What You Need to Know
- Early retirement means that a client’s retirement assets must last for a longer period of time.
- Defining what early retirement means to a client will help drive your financial planning recommendations.
- Be sure that your client has a plan to cover health care expenses prior to being eligible for Medicare.
Some of your clients may want to retire early. This is certainly a great aspiration, but like any financial goal, achieving early retirement takes planning.
Here are six steps to help your clients achieve their goal of an early retirement.
1. What’s driving the decision?
When clients express a desire to retire early, be sure to have a conversation with them to help you understand what is driving this decision. Perhaps a parent died at an early age and never got to enjoy their retirement. Perhaps they feel they have accumulated a sufficient level of wealth through all of the work you’ve done for them and they feel comfortable taking the leap.
For clients within 10 years or so of their normal retirement age, many companies might offer them a buyout to entice them to retire early.
Whatever their situation, understanding the client’s motivation is important to the planning work you will be doing to help them make their early retirement dreams a reality.
2. Define ‘early retirement.’
Early retirement can mean different things to different people. It can mean retiring “cold turkey” from any sort of paid work. It can also mean phasing out of a position, perhaps scaling back to part-time work with an employer for a few years prior to moving to full retirement.
Some clients may decide to retire early to pursue their passion. This might mean starting a business or perhaps doing consulting work in their area of expertise.
Defining what early retirement means to a client will help drive your financial planning recommendations to help them achieve their goal.
3. Review current retirement savings and investments.
Part of the planning process is to review all retirement accounts and other investments that could be used to fund an early retirement. You will want to take an inventory of all accounts and other sources of retirement income. These will typically include items like:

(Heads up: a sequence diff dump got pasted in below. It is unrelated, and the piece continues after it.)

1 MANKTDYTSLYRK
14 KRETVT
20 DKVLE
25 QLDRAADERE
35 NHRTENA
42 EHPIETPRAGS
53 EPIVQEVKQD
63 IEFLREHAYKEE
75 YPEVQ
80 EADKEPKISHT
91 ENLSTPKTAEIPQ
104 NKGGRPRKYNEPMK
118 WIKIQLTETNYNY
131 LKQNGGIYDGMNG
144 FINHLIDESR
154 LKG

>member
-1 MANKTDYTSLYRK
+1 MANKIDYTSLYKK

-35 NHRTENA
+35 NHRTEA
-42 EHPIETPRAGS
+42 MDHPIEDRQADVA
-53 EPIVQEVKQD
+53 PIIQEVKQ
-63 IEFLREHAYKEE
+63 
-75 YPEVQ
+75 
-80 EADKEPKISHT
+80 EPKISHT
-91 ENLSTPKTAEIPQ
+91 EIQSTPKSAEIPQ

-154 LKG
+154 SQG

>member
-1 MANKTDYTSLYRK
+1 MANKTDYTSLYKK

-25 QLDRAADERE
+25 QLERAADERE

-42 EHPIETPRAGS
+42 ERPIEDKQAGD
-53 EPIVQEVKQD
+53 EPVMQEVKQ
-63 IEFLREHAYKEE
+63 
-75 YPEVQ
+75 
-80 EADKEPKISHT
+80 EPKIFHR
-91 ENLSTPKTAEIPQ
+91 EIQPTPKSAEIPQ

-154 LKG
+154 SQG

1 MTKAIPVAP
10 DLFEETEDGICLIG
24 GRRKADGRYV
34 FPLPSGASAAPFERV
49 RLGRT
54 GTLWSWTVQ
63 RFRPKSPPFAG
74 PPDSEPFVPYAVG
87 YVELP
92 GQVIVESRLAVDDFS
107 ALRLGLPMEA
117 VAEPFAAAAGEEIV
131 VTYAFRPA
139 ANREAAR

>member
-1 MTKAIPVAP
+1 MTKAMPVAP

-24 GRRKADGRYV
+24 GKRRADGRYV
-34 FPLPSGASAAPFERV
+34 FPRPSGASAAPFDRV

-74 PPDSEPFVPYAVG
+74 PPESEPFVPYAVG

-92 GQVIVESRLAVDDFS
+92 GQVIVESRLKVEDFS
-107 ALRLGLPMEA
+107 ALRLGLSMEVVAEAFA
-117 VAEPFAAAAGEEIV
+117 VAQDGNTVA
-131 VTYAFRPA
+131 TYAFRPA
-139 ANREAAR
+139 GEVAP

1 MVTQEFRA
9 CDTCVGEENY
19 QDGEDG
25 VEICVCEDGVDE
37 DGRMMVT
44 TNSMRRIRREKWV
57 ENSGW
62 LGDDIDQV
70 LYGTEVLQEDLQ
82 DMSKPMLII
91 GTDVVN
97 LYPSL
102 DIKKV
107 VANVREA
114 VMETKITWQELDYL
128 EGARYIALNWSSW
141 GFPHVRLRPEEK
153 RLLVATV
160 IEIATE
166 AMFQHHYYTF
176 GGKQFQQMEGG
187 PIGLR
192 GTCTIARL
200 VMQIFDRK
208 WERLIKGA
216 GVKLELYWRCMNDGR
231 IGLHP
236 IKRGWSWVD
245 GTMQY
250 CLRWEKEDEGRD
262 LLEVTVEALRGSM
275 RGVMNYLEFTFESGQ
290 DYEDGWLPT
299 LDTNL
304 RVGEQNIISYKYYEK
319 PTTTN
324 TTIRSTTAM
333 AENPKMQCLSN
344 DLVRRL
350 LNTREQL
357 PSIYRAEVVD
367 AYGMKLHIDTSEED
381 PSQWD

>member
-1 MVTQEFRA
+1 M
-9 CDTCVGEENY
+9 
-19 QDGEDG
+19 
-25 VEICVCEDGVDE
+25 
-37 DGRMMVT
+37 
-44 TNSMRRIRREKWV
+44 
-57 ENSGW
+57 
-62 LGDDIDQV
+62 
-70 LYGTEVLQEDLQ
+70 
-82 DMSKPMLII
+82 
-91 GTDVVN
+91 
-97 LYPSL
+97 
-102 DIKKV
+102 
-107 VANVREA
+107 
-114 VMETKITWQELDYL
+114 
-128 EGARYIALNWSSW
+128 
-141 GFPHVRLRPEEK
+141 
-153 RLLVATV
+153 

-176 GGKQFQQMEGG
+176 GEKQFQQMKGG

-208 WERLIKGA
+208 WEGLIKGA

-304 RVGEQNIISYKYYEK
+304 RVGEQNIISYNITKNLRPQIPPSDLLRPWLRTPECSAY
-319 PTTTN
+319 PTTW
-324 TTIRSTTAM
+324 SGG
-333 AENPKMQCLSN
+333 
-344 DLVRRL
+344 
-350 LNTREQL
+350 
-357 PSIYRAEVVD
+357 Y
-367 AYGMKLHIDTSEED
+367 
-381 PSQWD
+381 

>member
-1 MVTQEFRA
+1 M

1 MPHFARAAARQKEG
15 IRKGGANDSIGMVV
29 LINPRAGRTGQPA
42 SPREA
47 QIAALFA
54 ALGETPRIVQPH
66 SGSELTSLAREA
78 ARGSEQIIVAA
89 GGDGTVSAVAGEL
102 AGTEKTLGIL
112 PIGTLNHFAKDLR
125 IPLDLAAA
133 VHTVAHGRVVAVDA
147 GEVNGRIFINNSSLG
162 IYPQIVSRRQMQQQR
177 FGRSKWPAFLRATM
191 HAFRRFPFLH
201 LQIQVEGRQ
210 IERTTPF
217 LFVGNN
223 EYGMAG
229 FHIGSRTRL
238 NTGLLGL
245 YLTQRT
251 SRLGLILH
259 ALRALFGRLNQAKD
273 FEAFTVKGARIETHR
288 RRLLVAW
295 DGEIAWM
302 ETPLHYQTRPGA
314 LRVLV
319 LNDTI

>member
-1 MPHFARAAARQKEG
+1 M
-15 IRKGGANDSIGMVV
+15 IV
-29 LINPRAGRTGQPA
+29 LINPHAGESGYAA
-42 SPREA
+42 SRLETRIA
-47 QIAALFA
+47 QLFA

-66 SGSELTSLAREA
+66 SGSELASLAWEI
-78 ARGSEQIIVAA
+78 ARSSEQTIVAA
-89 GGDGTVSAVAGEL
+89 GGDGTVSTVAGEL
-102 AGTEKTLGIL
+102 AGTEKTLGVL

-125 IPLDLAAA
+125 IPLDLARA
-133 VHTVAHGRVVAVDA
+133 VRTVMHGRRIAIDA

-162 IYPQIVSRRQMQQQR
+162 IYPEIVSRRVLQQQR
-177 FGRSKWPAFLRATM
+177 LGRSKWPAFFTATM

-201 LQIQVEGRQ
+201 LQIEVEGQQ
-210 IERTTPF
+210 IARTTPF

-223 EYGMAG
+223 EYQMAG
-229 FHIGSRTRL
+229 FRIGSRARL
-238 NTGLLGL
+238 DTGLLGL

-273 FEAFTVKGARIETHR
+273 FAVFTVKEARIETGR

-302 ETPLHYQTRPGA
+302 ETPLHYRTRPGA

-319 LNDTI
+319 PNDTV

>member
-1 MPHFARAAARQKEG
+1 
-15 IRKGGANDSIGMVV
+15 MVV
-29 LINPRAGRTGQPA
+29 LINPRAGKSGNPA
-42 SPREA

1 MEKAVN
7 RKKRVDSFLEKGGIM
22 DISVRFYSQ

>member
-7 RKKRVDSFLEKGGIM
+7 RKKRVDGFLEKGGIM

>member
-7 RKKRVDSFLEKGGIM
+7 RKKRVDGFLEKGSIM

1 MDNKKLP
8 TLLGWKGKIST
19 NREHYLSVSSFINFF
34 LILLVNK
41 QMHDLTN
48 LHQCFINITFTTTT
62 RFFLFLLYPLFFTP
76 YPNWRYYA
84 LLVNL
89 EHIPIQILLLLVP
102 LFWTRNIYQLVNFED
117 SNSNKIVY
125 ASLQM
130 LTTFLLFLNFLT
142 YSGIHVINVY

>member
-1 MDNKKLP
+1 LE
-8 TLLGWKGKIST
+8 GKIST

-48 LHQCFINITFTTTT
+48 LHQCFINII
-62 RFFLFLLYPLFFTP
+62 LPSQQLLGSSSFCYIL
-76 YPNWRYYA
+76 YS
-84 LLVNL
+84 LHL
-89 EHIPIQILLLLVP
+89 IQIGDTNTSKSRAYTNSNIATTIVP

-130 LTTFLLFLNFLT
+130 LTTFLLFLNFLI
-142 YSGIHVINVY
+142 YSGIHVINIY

- Tax-advantaged retirement accounts such as an IRA or a 401(k)
- Taxable investments
- Social Security
- An employer pension, if applicable
Each client’s situation is different and may well include other retirement resources beyond these.
For a client retiring around their normal retirement age, all of these potential sources of income can easily be tapped when they retire or soon after. Clients planning an early retirement, however, will have fewer options at the outset.
One issue for early retirees is the taxes and penalties that may come with accessing retirement accounts early. One consideration is to try and accumulate a sufficient amount of assets in taxable accounts to tide your client over until they reach age 59 ½ and can access assets in retirement accounts without incurring penalties.
There are some exceptions to this, such as taking a Series of Substantially Equal Periodic Payments, or SOSEPP. These are allowed under IRS rule 72(t). Distributions can be taken penalty-free from an IRA or other retirement plan prior to age 59 ½ as long as certain rules are followed.
The main rule is that the distributions must continue for five years or until your client reaches age 59 ½, whichever is longer. While there are no penalties, these distributions would be subject to income taxes.
Another option is to withdraw contributions made to a Roth IRA without taxes or penalties at any time. Earnings, however, cannot be withdrawn without penalties or taxes prior to age 59 ½, though there are other exceptions, such as in the event of a disability.
Clients leaving their employer at age 55 or older can utilize the rule of 55 to withdraw funds from their current 401(k) or 403(b) penalty-free, but not tax-free. The plan must have elected to offer this option to participants. This can only be done for your client’s current plan at the time they leave the employer; retirement plans at prior employers or IRAs are not eligible. Some public safety workers may be able to take advantage of this option as early as age 50.